Syria Jarablus: Turkish tanks roll into northern Syria, Smoke rises over Jarablus, Syria, 24 August, 2016Image copyrightAFP Image captionA dozen Turkish tanks have rolled across the Syrian border after heavy Turkish shelling of an area held by so-called Islamic State (IS). Military sources told Turkish media 70 targets in the Jarablus area had been destroyed by artillery and rocket strikes, and 12 by air strikes. Turkish special forces entered Syria earlier as part of the offensive. President Recep Tayyip Erdogan said the operation was aimed against both IS and Kurdish fighters. Turkey shelled Syrian Kurdish forces in the region this week, determined not to let them fill the vacuum if IS leaves, the BBC's Mark Lowen reports from Gaziantep, near the Syrian border. The concern in Ankara is that the Kurds could create an autonomous area close to the border which might foster Kurdish separatism within Turkey itself, our correspondent says. In another development, counter-terror police in Turkey's main city, Istanbul, launched dawn raids targeting IS suspects across the city. US Vice-President Joe Biden arrived in Turkey on Wednesday in the highest-ranking visit by a Western official since the failed coup on 15 July. Bomb survivor haunted by attacks Turkey v Syria's Kurds v Islamic State How dangerous is the instability in Turkey? Islamic State: the full story Map showing control of northern Syria Twin attack The tanks were followed by pick-up trucks believed to be carrying Turkish-backed Syrian rebels from the Free Syrian Army. "At 04:00 [01:00 GMT] our forces began an operation against the Daesh [IS] and PYD [Kurdish Democratic Union Party] terror groups," President Erdogan said in a speech in Ankara. The offensive is aimed at "putting an end" to problems on the border, he said. A Turkish tank heads towards the Syrian border, 24 AugustImage copyrightAFP Image caption At least a dozen tanks were involved A Turkish tank near the Syrian border, 24 AugustImage copyrightEPA Free Syrian Army fighters in pick-up trucks follow Turkish tanks into Syria, 24 AugustImage copyrightEPA Image caption Fighters said to be from the Free Syrian Army followed the tanks in pick-up trucks A coach said to be carrying Syrian rebels stands in Karkamis, near Turkey's Syrian border, 24 AugustImage copyrightEPA Image caption A coach said to be carrying Syrian rebels was spotted by reporters in Karkamis The Turkish town of Karkamis - just across the border from Jarablus - was evacuated as a precaution following earlier IS mortar attacks. Turkey has vowed to "completely cleanse" IS from its border region, blaming the group for a bomb attack on a wedding that killed at least 54 people in Gaziantep on Saturday. This is Turkey's first known ground incursion into Syria since a brief operation to relocate the tomb of Suleyman Shah, a revered Ottoman figure, in February of last year. The air strikes are Turkey's first inside Syria since the downing of a Russian jet in November. Moscow and Ankara only mended ties in June after punitive Russian sanctions. 'A buffer against the Kurds' An unnamed senior US official in Washington told BBC News before the start of the Turkish operation that it was "partly to create a buffer against the possibility of the Kurds moving forward". "We are working with them on that potential operation: our advisers are communicating with them on the Jarablus plan. "We'll give close air support if there's an operation." A Turkish military warning sign, with the closed Karkamis border gate in the backgroundImage copyrightREUTERS Image caption Karakamis - which borders Jarablus - has been evacuated Fighters from the Syrian Kurd YPG militia - the military wing of the PYD - led the battle to drive IS out of the strategic crossroads town of Manbij earlier this month. Turkey views the YPG as an extension of the Kurdistan Workers Party (PKK), a Turkish-Kurdish rebel group fighting for autonomy since the 1980s, but the YPG is backed by the US as one of the most effective forces battling IS. On Tuesday the YPG took control of most of the north-eastern Syrian city of Hassakeh. A truce was reportedly brokered there by Russia after recent clashes between the Kurds and Syrian government forces. President Erdogan said he would press Vice-President Biden for the extradition of US-based cleric Fethullah Gulen, whom he blames for the coup attempt.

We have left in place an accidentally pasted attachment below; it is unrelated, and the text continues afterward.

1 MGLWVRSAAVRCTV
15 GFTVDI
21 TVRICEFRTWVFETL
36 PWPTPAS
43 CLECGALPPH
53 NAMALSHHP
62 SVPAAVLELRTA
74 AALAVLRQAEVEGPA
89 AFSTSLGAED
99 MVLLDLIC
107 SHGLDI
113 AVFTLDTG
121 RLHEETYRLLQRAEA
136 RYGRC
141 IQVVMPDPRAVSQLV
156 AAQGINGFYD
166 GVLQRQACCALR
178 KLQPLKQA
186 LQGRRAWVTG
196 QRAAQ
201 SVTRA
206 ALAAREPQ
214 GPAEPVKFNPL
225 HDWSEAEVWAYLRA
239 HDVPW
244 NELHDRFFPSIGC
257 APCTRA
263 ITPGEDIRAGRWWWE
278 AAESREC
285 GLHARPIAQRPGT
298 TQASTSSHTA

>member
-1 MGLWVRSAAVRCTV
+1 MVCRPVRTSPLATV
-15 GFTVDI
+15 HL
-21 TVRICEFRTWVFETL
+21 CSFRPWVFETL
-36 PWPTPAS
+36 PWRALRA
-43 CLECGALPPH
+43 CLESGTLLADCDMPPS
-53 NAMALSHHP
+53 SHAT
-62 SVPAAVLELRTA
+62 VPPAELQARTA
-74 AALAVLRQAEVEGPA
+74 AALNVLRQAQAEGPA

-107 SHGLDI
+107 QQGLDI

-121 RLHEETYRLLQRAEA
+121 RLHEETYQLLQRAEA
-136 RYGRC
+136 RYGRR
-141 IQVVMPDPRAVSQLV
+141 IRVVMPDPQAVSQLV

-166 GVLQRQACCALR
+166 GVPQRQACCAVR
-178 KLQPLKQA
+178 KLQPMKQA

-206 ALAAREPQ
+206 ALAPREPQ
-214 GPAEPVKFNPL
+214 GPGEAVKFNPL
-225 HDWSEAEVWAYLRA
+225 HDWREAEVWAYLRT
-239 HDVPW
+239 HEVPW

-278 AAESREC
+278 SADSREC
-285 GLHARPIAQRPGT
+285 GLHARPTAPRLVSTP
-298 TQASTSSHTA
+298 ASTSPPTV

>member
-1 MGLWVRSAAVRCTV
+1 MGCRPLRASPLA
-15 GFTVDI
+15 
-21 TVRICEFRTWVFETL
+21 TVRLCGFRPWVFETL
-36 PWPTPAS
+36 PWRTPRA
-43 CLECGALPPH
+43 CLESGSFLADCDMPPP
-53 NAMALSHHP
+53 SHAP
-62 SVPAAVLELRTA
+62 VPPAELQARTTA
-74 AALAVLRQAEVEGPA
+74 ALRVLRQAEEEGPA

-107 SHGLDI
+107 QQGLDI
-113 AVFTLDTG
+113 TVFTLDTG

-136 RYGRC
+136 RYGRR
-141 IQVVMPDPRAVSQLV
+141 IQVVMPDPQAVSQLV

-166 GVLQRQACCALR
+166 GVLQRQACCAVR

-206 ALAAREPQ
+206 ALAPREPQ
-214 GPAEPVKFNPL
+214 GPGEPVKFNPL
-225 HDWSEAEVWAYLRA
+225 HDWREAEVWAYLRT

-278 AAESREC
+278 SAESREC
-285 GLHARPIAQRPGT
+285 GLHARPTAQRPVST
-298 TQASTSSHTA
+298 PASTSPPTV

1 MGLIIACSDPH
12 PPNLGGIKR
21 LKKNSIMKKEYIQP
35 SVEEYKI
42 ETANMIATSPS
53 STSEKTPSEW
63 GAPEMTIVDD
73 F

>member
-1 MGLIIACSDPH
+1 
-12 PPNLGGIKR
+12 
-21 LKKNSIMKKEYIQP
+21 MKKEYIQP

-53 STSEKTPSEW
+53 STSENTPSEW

Turkish arrest warrant for Gulen Turkish media round on Biden Several pro-government papers accuse Washington of dragging its heels after Turkey's call for the extradition of US-based Turkish cleric Fethullah Gulen. "Gulen's protector" says a headline in Aksam, which notes his "late" visit in the wake of last month's coup attempt. Gunes newspaper says pointedly that "the Turkish government and 79 million Turks are waiting for concrete steps" from him, adding that "Biden will be... asked to behave like an ally". The pro-government Star agrees that Mr Biden will have to explain US support for the "Fetullah Gulen Terrorist Organisation" (FETO). Karar says the visit will open a new chapter in bilateral ties but says Washington must show its support for Turkey. Pro-government daily Milliyet publishes a column by Mr Biden himself where he praises Turks for thwarting the coup attempt. He also says that claims that Gulen's extradition is simply a political matter are "damaging" for bilateral ties. BBC Europe